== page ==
A Little Bit Better

Governor’s budget includes small increases for schools, child protection

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Gov. Jan Brewer’s already controversial budget plan would provide more money for schools and Child Protective Services — but link school funding increasingly to student test scores.

The $7.9 billion spending plan won’t come close to restoring the cuts of the past three years, but should protect a $450 million “Rainy Day” fund and provide modest increases for key priorities, despite the loss this year of $1 billion from a temporary sales tax.

Some lawmakers have already objected to her plan to spend an extra $152 million in state funds to attract $1.6 billion in federal funding to provide coverage for about 300,000 people through the Arizona Health Care Cost Containment System (AHCCCS).

Other proposals for new spending may prove less controversial, including a small increase in K-12 spending to implement reforms of curriculum and linking test scores to funding.

In addition, Gov. Brewer’s budget proposes significant increases in funding for Child Protective Services, in response to soaring rates of child abuse and a surge in the number of children in state care.

Child Protective Services

After several years of cutbacks, Gov. Brewer wants to add 50 new CPS workers in fiscal 2013 and another 150 in fiscal 2014.

That won’t keep pace with the 32 percent increase in reports of child abuse since 2009. Nor will it match the 40 percent increase in the number of children in out-of-home, court-ordered care since 2010 to a stunning total of 14,392.

Gov. Brewer’s budget proposal would provide $4.4 million more for caseworkers in 2013 and $19 million in 2014. It would also provide an extra $10 million for the foster care system this year and $49 million in 2014.

Universities

The budget also proposes new money for the state’s three universities after several years of deep cuts. The new money could ease Arizona State University’s qualms about committing to construction of a new, 6,000-student campus in Payson.

The budget would provide an extra $15 million for the universities depending on improvements in enrollment and graduation rates. Of that, ASU could get $8.7 million. The budget also includes an extra $12 million for ASU to equalize per-student funding among the three state universities. In addition, the proposed budget includes $20 million for “soft capital” costs, of which ASU could gain $11 million.

However, the Legislature has often spurned Gov. Brewer’s budget requests for the universities. Advocates for the universities hope that acceptance of the link between funding and things like graduation rates will build support for the universities in the Legislature.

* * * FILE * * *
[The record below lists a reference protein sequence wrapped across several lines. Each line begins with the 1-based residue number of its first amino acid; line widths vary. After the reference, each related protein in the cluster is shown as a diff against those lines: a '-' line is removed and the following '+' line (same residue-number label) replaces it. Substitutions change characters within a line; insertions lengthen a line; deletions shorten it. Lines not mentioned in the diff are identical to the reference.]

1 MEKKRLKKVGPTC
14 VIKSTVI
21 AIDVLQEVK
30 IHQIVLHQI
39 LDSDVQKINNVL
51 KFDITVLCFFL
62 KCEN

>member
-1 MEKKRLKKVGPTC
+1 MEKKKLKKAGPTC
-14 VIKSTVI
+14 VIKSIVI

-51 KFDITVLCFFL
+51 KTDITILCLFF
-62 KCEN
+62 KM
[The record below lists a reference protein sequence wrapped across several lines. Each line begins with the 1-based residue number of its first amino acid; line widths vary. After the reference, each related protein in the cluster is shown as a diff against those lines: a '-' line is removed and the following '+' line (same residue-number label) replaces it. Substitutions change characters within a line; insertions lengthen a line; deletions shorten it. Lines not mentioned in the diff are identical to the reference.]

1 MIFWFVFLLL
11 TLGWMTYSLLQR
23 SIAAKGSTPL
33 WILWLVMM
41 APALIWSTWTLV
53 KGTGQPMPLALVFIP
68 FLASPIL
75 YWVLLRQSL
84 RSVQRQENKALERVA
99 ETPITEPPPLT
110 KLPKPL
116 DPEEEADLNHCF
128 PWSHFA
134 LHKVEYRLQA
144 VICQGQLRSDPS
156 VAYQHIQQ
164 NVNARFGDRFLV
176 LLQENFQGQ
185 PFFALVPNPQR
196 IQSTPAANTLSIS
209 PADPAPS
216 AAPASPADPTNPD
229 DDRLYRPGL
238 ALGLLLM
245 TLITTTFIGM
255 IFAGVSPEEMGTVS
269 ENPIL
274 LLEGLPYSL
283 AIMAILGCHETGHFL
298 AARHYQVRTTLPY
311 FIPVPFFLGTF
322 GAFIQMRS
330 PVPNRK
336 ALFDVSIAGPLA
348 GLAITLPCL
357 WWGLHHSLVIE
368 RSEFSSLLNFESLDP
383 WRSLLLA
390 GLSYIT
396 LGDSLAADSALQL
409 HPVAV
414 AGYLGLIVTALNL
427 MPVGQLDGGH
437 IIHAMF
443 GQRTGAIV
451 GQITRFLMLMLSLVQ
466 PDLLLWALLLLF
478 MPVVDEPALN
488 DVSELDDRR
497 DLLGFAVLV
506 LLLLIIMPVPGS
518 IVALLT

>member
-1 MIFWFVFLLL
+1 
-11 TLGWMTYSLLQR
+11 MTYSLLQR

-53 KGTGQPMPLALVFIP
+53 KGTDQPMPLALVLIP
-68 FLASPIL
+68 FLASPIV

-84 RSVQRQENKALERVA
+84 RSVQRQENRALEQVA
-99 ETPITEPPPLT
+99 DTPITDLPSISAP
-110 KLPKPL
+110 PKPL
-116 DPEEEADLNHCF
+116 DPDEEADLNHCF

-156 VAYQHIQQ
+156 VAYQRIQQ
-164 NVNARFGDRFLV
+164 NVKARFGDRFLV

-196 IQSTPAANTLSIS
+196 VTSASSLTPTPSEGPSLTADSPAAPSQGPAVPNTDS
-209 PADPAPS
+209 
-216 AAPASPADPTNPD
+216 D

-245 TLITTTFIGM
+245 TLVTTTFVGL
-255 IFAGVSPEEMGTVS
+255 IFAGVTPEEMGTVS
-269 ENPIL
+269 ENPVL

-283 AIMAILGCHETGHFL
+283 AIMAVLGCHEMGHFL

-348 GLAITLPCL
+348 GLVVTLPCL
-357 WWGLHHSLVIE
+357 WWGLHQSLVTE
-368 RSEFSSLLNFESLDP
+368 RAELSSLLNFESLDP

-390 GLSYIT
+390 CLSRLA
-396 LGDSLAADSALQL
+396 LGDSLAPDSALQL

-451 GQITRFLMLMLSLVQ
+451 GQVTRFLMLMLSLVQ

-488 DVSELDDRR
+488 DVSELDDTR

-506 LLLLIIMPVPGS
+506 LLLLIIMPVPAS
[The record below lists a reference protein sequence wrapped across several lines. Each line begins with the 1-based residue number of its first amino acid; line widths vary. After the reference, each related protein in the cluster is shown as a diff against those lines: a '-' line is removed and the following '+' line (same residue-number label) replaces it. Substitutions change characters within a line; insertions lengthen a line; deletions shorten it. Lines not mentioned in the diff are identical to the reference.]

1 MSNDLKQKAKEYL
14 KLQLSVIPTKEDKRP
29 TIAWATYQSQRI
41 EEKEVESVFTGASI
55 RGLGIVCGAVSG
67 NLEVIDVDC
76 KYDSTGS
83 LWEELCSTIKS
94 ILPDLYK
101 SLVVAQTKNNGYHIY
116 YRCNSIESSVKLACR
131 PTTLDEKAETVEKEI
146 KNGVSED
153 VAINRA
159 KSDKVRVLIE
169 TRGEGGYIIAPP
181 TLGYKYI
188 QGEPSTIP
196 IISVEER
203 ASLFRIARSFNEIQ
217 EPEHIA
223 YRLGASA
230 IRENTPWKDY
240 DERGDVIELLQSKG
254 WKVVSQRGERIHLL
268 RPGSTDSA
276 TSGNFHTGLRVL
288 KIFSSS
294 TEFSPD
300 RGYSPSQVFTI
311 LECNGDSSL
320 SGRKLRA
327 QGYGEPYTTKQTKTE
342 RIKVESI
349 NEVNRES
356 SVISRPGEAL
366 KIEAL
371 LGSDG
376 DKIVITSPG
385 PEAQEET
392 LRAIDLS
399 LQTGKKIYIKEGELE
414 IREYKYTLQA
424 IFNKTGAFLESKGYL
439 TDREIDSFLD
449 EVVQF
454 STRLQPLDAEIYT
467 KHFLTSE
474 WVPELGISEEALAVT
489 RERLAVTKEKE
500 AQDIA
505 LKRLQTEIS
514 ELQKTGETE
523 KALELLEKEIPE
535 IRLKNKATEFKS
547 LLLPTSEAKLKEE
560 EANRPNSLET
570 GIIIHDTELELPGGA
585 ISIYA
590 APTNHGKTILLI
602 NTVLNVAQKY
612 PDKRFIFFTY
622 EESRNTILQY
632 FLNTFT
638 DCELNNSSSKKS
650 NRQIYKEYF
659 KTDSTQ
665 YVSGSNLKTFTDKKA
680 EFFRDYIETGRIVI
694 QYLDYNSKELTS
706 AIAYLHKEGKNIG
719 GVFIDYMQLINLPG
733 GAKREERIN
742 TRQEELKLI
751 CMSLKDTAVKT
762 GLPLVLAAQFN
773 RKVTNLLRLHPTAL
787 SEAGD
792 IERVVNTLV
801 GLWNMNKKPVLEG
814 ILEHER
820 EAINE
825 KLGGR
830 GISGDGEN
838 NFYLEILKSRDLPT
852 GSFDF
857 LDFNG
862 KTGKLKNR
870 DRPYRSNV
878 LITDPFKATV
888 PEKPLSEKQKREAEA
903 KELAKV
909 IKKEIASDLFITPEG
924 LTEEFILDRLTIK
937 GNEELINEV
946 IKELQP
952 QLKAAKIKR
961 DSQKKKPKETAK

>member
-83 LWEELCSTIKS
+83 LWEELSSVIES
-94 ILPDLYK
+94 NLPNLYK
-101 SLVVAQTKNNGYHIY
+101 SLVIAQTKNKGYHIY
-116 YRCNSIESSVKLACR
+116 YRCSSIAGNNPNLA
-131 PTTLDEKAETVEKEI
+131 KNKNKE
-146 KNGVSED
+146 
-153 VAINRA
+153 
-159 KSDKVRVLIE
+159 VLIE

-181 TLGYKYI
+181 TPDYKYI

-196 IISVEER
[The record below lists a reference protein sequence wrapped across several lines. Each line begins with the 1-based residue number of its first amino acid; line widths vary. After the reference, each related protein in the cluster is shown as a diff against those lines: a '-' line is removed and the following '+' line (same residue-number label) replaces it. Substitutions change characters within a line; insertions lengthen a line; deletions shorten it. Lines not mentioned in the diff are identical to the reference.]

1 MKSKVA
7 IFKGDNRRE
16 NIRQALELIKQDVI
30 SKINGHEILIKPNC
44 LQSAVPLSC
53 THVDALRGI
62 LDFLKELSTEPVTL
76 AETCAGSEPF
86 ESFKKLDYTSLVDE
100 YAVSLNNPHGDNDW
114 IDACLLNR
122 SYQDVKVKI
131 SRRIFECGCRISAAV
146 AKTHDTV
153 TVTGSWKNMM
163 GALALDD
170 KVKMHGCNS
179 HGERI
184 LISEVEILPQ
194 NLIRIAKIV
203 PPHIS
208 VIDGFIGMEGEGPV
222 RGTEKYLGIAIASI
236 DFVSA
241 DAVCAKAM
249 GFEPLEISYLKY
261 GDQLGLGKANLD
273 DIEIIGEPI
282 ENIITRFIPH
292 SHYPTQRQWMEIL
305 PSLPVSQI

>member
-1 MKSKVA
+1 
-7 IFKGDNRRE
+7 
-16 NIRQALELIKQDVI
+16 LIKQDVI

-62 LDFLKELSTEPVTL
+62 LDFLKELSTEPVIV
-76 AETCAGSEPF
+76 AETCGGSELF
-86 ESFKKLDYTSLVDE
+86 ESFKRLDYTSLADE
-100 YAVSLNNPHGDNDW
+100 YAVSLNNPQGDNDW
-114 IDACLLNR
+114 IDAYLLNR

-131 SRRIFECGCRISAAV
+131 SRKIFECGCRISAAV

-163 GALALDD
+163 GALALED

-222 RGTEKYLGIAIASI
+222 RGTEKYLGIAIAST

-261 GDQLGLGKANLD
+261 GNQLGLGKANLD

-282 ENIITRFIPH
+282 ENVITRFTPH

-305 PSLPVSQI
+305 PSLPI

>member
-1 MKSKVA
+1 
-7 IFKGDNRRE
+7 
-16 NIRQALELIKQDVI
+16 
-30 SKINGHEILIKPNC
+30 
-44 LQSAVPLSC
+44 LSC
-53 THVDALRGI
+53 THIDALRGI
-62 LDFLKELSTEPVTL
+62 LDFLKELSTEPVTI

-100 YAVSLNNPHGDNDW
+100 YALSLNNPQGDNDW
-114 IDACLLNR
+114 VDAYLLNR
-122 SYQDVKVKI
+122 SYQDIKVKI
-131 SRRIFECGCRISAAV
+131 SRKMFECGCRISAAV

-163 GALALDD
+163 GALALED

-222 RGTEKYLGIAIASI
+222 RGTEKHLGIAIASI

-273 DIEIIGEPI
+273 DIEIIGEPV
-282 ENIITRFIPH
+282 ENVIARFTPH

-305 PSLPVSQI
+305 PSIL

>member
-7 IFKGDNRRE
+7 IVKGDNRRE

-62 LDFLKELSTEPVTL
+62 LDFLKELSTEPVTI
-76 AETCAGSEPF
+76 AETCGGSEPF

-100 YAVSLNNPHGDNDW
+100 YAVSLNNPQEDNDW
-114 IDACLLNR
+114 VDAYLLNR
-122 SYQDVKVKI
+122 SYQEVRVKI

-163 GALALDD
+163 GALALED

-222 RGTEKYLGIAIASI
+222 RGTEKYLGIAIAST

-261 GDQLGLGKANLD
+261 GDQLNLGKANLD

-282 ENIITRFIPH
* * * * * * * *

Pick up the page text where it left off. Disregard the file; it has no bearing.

K-12 schools

The budget includes a similar link between performance and funding for the state’s K-12 system, which suffered deeper proportionate cuts during the recession than schools in any other state, according to several national studies. Arizona has lower per-student funding than almost any other state, according to national studies.

Gov. Brewer has proposed a modest increase of about $110 million overall, with much of the new money allocated to various attempts at school reform.

For instance, her proposed budget includes $40 million to provide teacher training, new materials and new technology to help school districts overhaul their curriculum to comply with “common core” reforms. These changes in teaching methods and materials are intended to teach students critical thinking skills and are based on national curriculum — and testing. The budget includes an additional $20 million in new money to help set up a statewide testing system based on the common core standards, which take effect in 2015.

In addition, Gov. Brewer has proposed a link between student test scores and state funding for K-12 schools.

Initially, the system would provide an extra $500 per student for schools that do well on the new state grading system. This system assigns a grade of A to F to each school, based mostly on how student perform on the state’s AIMS test, with an extra weight thrown in for how well the weakest students perform.

In addition, poorly performing schools — like Rim Country Middle School — could get an extra $500 per student if their test-score-based grades improve over time.

Gov. Brewer wants to add money to the system for two-thirds of the payments for improvements — with one-third reallocated from current funding. In 2014, the bonuses linked to performance would total $54 million. But that amount would increase each year — reaching $271 million in 2018.

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